Preact internals #2: the component model

What distinguishes the React component model, the difference between functional and class-based components, and an overview of how it all works.

Adam Solove
10 min readMar 14, 2017

In the first post in this series, we started to build a mental model of the Preact codebase, explored some fringe code for utilities and global options, and saw how JSX becomes virtual dom trees. In this second post, we’ll look at the (P)react component model: what it is, how functional and class-based components work, and how the implementation is structured.

What (P)react is really about

Let’s start by dismissing a major misconception about the React UI model (and the parts of it implemented by Preact). I still frequently read that the main benefit of React is the performance benefit of using virtual DOM diffing to render HTML. Now, virtual DOM diffing is neat, but it’s just an enabling feature for React’s core idea, which is its component model.

In any view library, the component model sets the rules for how one programmer can build an encapsulated component and how someone else can use it from their code. In the React model, components are composable, stateful, and declarative. Let’s look at these three properties in turn:

  • Composable components can be reused and recombined in ways not deliberately coded for by the component’s author. Users can even pass one component to another to configure what it renders. For example, we should be able to write a generic List component that knows very little about its children, just accepting another component as an argument and rendering a copy of it for each piece of data.
  • Stateful components are aware of their history and lifecycle. When authoring a component, it is frequently useful to be able to compare current data with previous, to store local state hidden from the parent component, and to run code when an instance is first created or finally destroyed.
  • Declarative components describe their contents with simple data structures rather than stateful instances. When a declarative component’s data is updated, it returns a brand-new specification of what should be rendered. It doesn’t have to remember previous child components, old versions of their data, or destroying them when no longer used.

Notice that if we want a composable component model, there is a tension between making it stateful and making it declarative. The trade-off is between the power given to a component’s author and the complexity demanded from its users. As the user of a stateful component, we have to instantiate it at the right time, manage its events and updates, and remember to destroy it. On the other hand, if we want to use a child component declaratively, avoiding all of that stateful bookkeeping, there doesn’t seem to be any way for it to store state or manage its lifecycle.

The React component model side-steps this apparent trade-off and gives us all the power of authoring components statefully and all the convenience of using them declaratively.

How is that possible? Remember that a component’s render method doesn’t build DOM nodes or create component instances, but instead only returns a vnode that describe how they could be made. The React runtime takes this description and the previously-rendered component instances and determines which vnodes represent new components to be instantiated, which map to existing components that should be updated, and which existing components don’t map to anything in the vnode and should be destroyed. The runtime manages this stateful process in a general and thoroughly-tested way, so our code doesn’t have to worry about it. The result is that a component’s author can write it statefully but its users can take advantage of it declaratively.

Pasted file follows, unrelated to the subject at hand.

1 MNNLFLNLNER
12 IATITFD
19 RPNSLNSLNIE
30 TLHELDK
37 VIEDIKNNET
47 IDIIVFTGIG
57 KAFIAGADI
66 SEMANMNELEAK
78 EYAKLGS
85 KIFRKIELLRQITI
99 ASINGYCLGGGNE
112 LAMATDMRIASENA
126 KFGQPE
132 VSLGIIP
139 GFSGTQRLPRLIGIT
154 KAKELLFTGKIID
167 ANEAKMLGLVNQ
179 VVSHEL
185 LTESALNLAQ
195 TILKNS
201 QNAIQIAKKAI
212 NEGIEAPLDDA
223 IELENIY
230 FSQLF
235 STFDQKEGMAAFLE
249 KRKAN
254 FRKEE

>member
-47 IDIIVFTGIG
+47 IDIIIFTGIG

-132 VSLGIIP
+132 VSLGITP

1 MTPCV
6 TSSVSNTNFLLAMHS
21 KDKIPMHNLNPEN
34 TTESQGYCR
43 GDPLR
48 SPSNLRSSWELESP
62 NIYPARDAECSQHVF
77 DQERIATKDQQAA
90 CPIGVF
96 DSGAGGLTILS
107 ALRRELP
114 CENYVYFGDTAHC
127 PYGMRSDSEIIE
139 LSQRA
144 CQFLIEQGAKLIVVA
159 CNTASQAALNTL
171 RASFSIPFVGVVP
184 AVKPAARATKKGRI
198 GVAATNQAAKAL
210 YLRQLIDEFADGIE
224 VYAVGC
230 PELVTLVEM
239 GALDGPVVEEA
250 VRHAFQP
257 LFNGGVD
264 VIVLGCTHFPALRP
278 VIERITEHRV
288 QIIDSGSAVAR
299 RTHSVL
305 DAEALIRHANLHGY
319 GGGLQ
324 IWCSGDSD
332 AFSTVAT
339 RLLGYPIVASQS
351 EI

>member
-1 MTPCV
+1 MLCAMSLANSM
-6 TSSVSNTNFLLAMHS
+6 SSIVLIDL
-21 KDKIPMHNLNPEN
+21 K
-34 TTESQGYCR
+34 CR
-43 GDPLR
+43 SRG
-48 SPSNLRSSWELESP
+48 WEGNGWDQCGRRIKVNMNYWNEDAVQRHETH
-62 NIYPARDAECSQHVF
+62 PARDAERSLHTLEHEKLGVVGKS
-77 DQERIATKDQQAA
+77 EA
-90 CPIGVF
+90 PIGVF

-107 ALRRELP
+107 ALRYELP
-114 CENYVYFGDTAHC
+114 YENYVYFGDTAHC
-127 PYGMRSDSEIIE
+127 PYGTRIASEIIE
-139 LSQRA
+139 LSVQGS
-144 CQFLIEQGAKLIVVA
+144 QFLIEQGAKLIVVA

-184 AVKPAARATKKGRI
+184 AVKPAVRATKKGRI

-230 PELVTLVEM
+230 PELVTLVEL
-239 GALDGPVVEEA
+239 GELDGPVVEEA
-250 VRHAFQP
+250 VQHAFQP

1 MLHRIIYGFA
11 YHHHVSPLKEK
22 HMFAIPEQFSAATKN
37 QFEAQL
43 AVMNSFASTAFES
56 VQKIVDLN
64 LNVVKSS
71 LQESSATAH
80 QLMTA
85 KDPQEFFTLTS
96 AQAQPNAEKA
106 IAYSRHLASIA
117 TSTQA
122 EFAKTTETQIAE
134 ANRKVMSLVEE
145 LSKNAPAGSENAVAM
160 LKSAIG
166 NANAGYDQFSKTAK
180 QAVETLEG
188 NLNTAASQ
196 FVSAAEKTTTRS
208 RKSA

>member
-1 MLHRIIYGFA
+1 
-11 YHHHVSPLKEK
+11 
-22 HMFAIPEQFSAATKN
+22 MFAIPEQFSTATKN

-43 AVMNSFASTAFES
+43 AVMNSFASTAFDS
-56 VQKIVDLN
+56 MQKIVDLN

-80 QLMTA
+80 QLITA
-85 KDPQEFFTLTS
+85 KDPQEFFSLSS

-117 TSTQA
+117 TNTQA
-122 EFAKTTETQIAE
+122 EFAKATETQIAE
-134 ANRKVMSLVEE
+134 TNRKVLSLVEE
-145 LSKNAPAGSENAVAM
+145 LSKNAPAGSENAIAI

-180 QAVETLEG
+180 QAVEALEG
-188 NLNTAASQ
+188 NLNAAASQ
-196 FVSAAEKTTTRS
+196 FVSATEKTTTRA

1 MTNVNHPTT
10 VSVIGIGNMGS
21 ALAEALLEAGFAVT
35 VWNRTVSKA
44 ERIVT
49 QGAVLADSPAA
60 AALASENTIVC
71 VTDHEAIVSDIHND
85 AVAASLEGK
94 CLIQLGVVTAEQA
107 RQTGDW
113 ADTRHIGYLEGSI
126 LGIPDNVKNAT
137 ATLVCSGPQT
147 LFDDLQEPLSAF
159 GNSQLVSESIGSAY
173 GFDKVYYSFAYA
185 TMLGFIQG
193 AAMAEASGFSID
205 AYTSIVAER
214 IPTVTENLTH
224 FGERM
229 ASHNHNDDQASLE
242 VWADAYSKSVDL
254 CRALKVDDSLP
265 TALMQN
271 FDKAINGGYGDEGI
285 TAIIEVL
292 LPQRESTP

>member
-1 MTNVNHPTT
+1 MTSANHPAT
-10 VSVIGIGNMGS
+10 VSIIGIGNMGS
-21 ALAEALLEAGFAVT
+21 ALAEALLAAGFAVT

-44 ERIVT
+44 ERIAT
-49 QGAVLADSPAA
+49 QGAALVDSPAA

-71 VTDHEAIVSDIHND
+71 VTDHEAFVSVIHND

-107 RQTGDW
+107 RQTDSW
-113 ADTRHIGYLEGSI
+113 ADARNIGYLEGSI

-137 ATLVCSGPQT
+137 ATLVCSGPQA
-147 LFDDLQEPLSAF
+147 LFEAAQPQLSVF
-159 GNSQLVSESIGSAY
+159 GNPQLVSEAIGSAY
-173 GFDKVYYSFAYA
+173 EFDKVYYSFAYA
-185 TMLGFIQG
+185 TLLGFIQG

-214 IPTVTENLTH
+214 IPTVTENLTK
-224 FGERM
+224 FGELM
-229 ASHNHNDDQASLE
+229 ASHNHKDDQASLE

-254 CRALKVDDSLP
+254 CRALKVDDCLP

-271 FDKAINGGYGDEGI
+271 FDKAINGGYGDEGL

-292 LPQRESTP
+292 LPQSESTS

This is the big idea of React: composable components with stateful implementations but declarative usage. And all that complicated stateful bookkeeping code that our applications don’t need? It’s all been moved to the runtime, which coincidentally is the codebase that we’re trying to understand. It’s going to be fun.

Component types: class-based and functional components

The React component model has two types of components: objects that inherit from the base Component class and simple functions. As of now, functional components are always stateless, just receiving props and context as arguments and returning a virtual DOM node:

let Person = (props, _context) => 

We could build the same stateless behavior with a class:

class Person extends Component {
render(props, _state, _context) {
// In React, props/state/context are not passed as arguments,
// but accessed on `this`. Preact adds them as arguments too.
return <div>{}</div>

We want these two components to have (mostly) the same behavior, but they need to be called in very different ways. How does the runtime code know which components are which?

Remember that each vnode has a nodeName, which can be either a string representing an HTML element (like “div”) or a function designating a component. If it’s a function, we need to know whether that function is a constructor for a Component class instance, or just a plain old pure functional component. To find out, src/vdom/functional-component.js defines isFunctionalComponent, which looks for a render method on the prototype of the function. For a class-based component, that method will exist. For functional components, it won’t.

The Component base class

The component above was stateless, just returning a vdom tree for its props. But we can also use class-based components to add local state and handle lifecycle callbacks. (The best guide to the full Component API is the React docs.) In this section, we’ll read through the declaration of the Preact Component class that your stateful components can extend.

The base Component is defined as an ES5-style constructor in src/component.js. This file contains the interface and a few required methods, but leaves out many optional lifecycle methods.

  • There is a commented-out versions of shouldComponentUpdate and an empty version of render, both of which may be overridden in the components you write.
  • setState merges new state values into the component’s existing state, then queues the component to be rendered asynchronously. (Local state changes, unlike changes to props passed from a parent, are always rendered asynchronously.)
  • forceUpdate causes a synchronous render of the component.

And that’s it for the Component class that you can extend. Most of the interesting component implementation lives in a separate file, src/vdom/component.js, which is responsible for managing component instances and calling their lifecycle methods at the right times.